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    • "It is important to note that transport across the blood–brain barriers may occur by simple diffusion, facilitated diffusion, vesicle transport, or active transport, or combinations of these, depending on the drug. All these processes occur concomitantly, and will influence each other’s rate and extent, such that these interrelationships need to be considered in ultimately predicting CNS target site concentrations, and resulting drug effects [2, 29]. "
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    ABSTRACT: Human cerebrospinal fluid (CSF) sampling is of high value as the only general applicable methodology to obtain information on free drug concentrations in individual human brain. As the ultimate interest is in the free drug concentration at the CNS target site, the question is what CSF concentrations may tell us in that respect. Studies have been performed in rats and other animals for which concentrations in brain extracellular fluid (brain ECF) as a target site for many drugs, have been compared to (cisterna magna) CSF concentrations, at presumed steady state conditions,. The data indicated that CSF drug concentrations provided a rather good indication of, but not a reliable measure for predicting brain ECF concentrations. Furthermore, comparing rat with human CSF concentrations, human CSF concentrations tend to be higher and display much more variability. However, this comparison of CSF concentrations cannot be a direct one, as humans probably had a disease for which CSF was collected in the first place, while the rats were healthy. In order to be able to more accurately predict human brain ECF concentrations, understanding of the complexity of the CNS in terms of intrabrain pharmacokinetic relationships and the influence of CNS disorders on brain pharmacokinetics needs to be increased. This can be achieved by expanding a currently existing preclinically derived physiologically based pharmacokinetic model for brain distribution. This model has been shown to successfully predict data obtained for human lumbar CSF concentrations of acetaminophen which renders trust in the model prediction of human brain ECF concentrations. This model should further evolute by inclusion of influences of drug properties, fluid flows, transporter functionalities and different disease conditions. Finally the model should include measures of target site engagement and CNS effects, to ultimately learn about concentrations that best predict particular target site concentrations, via human CSF concentrations.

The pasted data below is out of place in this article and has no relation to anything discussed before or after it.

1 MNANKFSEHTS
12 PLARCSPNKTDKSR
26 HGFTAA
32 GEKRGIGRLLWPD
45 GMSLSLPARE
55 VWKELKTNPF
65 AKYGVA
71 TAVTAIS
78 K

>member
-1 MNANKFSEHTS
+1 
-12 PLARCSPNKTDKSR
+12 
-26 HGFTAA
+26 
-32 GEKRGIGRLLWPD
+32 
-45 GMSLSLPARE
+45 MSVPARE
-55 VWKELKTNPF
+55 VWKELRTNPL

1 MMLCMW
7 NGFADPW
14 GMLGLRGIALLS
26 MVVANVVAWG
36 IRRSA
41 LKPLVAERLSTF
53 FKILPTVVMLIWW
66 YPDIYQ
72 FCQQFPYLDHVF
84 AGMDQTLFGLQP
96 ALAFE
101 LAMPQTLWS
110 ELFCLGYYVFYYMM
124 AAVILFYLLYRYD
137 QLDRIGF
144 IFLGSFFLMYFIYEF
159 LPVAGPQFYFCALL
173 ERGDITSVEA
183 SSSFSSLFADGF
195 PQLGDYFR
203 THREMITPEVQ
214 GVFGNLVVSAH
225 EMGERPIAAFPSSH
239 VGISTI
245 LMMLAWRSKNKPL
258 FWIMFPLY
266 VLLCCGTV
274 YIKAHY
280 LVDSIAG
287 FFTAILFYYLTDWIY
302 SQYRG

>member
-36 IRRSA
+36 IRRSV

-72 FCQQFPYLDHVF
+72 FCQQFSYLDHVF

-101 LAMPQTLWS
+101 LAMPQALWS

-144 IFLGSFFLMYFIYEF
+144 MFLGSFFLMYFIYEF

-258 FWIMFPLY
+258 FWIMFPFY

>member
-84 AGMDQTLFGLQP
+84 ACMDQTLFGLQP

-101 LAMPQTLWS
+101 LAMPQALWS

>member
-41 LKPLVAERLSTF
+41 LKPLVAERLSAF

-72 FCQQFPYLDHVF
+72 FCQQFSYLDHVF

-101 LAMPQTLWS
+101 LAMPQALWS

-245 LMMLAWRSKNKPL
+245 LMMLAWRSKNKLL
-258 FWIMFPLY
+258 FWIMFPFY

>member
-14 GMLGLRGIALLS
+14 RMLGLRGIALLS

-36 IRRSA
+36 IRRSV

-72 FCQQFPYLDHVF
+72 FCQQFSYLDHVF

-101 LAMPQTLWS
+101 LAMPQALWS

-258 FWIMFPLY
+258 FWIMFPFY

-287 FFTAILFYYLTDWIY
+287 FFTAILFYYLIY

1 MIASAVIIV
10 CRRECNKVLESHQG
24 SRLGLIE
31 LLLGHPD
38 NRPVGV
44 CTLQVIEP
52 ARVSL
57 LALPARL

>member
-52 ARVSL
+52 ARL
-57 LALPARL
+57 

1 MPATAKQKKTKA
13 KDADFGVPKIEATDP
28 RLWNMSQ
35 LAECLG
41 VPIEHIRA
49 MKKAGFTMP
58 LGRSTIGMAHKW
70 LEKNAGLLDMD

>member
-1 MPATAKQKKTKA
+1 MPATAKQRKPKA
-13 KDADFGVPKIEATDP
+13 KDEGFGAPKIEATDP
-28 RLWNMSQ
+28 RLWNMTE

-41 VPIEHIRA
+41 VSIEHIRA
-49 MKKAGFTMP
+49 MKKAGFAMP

Full-text · Article · Feb 2013 · Journal of Pharmacokinetics and Biopharmaceutics
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    • "A number of PK-PD modeling efforts have been reported for describing the inflammation [53], endogenous amino acid neurotransmitters [54], and CNS disorder disease progression in animal and human separately [55]. In our study, the present PK-PD model was introduced to investigate the interaction of LPS-PCs-KYN-CNS disorder, as well as incorporating AZI treatment to evaluate the potential involvement of inflammation on depressive progression. "